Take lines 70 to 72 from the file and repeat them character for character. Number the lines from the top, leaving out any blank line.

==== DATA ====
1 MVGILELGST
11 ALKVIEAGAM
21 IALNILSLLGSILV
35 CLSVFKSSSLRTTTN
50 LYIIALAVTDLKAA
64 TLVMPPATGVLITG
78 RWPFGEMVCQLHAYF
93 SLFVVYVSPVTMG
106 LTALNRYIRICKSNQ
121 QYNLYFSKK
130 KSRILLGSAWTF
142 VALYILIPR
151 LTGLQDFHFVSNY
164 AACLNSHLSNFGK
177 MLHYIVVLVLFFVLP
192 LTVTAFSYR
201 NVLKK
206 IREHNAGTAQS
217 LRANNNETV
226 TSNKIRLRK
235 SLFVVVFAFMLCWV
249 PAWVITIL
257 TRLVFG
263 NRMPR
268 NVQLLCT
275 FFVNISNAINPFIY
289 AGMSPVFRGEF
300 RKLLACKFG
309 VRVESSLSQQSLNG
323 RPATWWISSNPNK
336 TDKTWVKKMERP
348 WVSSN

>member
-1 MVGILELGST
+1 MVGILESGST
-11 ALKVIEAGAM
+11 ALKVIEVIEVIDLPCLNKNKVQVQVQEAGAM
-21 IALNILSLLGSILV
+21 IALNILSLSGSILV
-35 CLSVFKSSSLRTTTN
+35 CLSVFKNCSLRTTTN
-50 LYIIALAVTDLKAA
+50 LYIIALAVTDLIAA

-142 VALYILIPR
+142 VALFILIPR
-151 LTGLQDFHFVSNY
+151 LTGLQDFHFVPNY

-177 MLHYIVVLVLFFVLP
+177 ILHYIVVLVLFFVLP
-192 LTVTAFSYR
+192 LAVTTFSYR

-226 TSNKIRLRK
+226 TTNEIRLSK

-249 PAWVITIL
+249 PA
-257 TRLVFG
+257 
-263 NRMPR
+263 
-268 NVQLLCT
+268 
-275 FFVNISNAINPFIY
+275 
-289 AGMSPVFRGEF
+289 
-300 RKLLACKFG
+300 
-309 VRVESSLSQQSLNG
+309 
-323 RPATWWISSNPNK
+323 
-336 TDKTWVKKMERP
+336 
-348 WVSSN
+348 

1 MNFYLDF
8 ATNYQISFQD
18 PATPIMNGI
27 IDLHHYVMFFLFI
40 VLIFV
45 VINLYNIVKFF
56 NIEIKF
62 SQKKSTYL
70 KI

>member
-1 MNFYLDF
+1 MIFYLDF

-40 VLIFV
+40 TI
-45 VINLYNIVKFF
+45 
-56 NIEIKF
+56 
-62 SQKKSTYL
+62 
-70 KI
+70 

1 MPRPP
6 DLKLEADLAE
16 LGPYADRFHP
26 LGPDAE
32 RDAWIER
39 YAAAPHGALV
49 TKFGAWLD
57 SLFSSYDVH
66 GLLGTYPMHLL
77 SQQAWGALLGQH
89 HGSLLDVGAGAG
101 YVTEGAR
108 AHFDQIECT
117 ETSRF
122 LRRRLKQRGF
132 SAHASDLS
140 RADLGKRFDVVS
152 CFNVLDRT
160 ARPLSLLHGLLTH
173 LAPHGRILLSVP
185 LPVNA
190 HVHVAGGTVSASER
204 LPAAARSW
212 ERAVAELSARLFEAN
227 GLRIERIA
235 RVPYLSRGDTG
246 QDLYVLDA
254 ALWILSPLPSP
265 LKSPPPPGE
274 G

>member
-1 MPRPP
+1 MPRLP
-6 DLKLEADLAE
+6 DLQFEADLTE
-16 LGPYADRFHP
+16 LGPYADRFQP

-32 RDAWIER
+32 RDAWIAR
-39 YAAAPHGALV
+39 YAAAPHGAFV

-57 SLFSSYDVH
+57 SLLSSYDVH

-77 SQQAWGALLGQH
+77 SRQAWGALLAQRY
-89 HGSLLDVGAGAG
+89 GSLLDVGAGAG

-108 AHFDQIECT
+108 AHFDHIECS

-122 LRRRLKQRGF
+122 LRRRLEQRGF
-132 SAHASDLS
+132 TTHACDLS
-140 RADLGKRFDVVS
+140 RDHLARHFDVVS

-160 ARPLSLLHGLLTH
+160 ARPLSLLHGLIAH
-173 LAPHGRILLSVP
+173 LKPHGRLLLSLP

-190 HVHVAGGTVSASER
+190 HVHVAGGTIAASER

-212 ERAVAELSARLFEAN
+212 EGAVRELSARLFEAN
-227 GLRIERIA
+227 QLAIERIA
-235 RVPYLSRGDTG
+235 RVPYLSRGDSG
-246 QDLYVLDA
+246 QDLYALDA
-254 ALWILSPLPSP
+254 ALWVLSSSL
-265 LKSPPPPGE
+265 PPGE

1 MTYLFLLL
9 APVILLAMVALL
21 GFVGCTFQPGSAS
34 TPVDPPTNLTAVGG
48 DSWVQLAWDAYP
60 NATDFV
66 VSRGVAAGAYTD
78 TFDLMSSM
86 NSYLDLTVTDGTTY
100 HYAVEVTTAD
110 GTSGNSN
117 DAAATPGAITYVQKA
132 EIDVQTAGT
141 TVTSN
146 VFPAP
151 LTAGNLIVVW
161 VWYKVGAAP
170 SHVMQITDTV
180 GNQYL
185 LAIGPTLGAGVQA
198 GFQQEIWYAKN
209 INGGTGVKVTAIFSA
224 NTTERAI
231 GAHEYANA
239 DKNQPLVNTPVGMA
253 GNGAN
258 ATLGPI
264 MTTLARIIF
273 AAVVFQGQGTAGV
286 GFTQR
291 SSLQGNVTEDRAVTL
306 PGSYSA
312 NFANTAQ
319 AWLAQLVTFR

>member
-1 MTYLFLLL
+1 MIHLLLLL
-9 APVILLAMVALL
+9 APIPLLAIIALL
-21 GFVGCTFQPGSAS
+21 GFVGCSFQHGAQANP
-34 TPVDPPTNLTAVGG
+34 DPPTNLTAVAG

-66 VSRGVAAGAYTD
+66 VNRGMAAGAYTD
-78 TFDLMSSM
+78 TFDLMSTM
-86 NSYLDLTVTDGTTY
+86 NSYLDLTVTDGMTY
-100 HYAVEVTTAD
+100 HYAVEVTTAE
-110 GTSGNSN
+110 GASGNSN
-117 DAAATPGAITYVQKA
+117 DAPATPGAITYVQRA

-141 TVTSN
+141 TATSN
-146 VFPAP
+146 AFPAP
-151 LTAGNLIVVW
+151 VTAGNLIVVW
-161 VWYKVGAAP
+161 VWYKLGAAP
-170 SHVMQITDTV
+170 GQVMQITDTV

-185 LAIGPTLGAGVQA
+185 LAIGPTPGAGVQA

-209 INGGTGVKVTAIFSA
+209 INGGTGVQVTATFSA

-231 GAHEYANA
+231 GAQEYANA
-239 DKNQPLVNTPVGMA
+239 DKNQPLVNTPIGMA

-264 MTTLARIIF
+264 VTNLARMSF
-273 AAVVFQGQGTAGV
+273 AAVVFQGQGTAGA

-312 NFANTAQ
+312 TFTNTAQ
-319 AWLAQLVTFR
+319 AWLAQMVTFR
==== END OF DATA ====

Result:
-323 RPATWWISSNPNK
+323 
-336 TDKTWVKKMERP